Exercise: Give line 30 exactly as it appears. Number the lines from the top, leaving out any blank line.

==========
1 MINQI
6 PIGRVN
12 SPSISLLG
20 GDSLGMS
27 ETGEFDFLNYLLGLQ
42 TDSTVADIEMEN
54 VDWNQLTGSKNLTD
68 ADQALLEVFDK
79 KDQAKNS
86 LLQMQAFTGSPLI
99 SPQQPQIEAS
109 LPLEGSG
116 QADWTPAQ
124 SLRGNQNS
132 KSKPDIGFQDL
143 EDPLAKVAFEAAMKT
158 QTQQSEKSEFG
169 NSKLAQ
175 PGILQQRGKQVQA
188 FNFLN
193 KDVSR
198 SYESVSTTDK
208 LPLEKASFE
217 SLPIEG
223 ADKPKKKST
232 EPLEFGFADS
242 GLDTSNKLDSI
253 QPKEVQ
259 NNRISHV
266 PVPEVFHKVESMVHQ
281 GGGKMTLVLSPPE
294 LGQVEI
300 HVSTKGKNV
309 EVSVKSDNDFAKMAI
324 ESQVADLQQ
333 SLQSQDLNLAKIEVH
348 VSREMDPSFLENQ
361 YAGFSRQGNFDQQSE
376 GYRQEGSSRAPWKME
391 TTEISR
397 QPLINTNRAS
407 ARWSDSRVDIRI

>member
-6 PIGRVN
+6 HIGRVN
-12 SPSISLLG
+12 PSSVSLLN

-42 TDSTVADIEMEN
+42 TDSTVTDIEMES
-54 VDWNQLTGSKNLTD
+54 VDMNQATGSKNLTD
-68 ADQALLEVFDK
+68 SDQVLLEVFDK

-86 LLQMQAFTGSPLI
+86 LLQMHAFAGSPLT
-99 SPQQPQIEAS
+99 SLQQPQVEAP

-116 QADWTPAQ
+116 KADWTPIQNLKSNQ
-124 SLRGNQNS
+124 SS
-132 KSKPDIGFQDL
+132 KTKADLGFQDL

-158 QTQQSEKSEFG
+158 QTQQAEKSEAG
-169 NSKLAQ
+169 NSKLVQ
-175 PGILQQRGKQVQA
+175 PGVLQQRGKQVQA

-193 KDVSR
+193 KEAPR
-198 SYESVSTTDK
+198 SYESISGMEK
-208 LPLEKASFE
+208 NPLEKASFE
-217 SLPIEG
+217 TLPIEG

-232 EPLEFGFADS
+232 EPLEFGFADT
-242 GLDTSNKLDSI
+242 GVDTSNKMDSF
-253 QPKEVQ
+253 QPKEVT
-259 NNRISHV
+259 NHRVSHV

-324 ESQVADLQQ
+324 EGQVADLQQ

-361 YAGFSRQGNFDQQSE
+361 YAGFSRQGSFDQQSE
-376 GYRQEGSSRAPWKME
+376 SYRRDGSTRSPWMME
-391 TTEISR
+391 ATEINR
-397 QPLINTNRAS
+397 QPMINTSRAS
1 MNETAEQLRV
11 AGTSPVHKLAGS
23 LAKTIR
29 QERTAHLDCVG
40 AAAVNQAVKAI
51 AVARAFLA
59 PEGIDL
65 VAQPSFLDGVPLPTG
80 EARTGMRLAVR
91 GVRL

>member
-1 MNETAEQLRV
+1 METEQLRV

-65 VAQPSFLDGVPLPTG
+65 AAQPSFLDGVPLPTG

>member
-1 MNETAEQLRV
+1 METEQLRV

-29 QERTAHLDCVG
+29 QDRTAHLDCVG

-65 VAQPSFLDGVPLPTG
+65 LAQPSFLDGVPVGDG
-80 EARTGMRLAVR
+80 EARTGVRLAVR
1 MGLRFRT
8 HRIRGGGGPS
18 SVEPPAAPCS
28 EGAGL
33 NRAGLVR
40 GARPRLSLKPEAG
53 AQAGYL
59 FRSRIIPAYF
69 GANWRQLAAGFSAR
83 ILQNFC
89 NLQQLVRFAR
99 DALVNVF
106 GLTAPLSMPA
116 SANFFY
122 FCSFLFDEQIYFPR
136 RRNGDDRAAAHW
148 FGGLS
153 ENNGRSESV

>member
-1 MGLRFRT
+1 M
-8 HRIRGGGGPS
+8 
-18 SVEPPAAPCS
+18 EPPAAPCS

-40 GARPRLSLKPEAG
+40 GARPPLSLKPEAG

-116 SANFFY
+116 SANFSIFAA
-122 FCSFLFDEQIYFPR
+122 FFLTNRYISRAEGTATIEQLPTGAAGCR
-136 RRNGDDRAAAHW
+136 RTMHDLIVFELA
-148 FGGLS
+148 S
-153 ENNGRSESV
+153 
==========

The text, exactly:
266 PVPEVFHKVESMVHQ